The amount of calories you need while breastfeeding depends on a few things:

  • Your basal metabolic rate (BMR) = how many calories you burn at rest (this depends mostly on your body weight, height, age and gender)
  • Your physical activity level (PAL) = how much you move throughout the day (not just exercise, but daily activities like washing dishes as well)
  • How much milk you produce (exclusively breastfeeding moms produce around 725 ml (24 to 25 oz) of breast milk per day, while partial breastfeeding moms produce less)
  • The energy density of your milk (there are around 65 calories in 100 ml of breast milk, or 19 to 20 calories per oz)
  • How much energy it takes for your body to produce milk (the metabolic processes involved in milk production)

It’s complicated math, which is why I developed a calorie calculator down below to give you an estimate. However, please note that calorie calculators are always *just* estimators. Each of us is individual in how much energy we burn exactly. Some of us have a faster metabolism than others; some of us have a higher muscle mass, which also ‘burns’ more calories.

The amount of breast milk you produce while exclusively breastfeeding *one* baby is around 725 ml (24 to 25 ounces) per day, although this number can be higher if you pump in addition or breastfeed multiples. It can be lower if you supplement with formula or your baby has already started solid foods.

The energy density (= amount of calories) in your breast milk varies, too. It’s mostly dependent on the fat concentration in your milk, which is highly variable. It changes throughout the day, within a feed and is different from mom to mom. However, a number of studies have estimated that the average calorie content of breast milk is around 65 calories per 100 ml, or 19 to 20 calories per ounce.

Taking all of these numbers and variables together, exclusive breastfeeding burns around 500 to 670 extra calories per day! That’s about as many calories as you’d burn on a 45 minute run. While this may not sound like much, consider you’re going on this 45 minute run.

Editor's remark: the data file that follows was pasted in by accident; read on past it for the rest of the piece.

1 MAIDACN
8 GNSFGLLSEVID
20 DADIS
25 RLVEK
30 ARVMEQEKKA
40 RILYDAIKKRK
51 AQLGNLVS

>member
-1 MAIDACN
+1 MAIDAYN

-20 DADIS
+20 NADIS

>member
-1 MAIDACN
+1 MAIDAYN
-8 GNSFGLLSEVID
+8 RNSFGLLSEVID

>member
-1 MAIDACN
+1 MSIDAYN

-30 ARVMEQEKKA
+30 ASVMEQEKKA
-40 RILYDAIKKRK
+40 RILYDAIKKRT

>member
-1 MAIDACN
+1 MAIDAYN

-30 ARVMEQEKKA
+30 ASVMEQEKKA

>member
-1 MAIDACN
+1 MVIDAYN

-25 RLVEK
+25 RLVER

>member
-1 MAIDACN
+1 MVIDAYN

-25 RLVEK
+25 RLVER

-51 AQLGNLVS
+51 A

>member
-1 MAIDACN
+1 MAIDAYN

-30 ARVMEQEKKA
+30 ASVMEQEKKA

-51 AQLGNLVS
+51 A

Breastfeeding calorie burn calculation formula

We can modify the formula from above to take the production efficiency into account in the below breastfeeding calorie burn calculation formula.

 (# of oz * 20)/0.8 = Total Breastfeeding Calories Burned

Let’s go though an example.

Say you pump 20 oz over the course of a day:

(20 oz * 20 calories)/0.8 = 500 total breastfeeding calories

First, you would multiply the 20 oz by the 20 calories that is in the milk, which would give you the 400 calories that are in the breast milk.

Then, you would divide that by .8 (the production efficiency), which gives you 500 – the total calories burned by breastfeeding, including the milk you make (400 calories) AND the energy you burned making the milk (100 additional calories).

Another way to think about the production efficiency thing – which can be confusing – is that, in this example, your body devoted 500 calories to making breast milk. Of that, 400 (80%) made it into the milk, while 100 (20%) was used by your body.

Here’s the metric system version of the breastfeeding calorie burn formula:

(# of ml * .68)/0.8 = Total Breastfeeding Calories

How Our Calorie Calculator Works.

For Exclusive Pumpers

For those mothers who are pumping exclusively, this amount is more easily calculated. You would take the amount of milk pumped in ounces and multiply it by 20; this is because there are 20 calories in every ounce of breast milk. For example: if you produce 40 ounces of milk per day, the calories of the milk would be equal to 800 calories. (40 * 20 = 800)